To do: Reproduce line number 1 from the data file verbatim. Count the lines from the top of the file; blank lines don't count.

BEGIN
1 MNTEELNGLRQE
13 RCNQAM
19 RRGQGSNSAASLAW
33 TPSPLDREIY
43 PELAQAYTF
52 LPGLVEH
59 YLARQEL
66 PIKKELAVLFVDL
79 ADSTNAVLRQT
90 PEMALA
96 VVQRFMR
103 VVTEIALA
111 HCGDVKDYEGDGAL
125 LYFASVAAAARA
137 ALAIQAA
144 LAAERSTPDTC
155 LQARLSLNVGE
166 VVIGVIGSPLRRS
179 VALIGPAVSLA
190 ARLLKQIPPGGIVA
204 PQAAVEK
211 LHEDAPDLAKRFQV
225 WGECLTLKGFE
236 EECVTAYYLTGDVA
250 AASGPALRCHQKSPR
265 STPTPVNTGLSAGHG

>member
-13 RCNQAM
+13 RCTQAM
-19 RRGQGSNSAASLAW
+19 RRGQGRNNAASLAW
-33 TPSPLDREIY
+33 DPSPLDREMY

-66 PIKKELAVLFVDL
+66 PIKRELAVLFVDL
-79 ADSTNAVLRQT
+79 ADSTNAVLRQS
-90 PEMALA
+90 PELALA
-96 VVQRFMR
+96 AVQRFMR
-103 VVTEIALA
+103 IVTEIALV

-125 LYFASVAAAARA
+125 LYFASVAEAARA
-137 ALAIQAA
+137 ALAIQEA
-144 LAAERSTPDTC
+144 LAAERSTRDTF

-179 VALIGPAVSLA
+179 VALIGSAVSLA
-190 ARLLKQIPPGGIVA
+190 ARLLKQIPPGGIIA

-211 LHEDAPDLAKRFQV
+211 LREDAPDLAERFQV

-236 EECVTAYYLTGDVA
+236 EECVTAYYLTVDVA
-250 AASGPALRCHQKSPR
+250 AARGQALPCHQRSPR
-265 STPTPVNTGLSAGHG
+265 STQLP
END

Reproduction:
1 MNTEELNGLRQE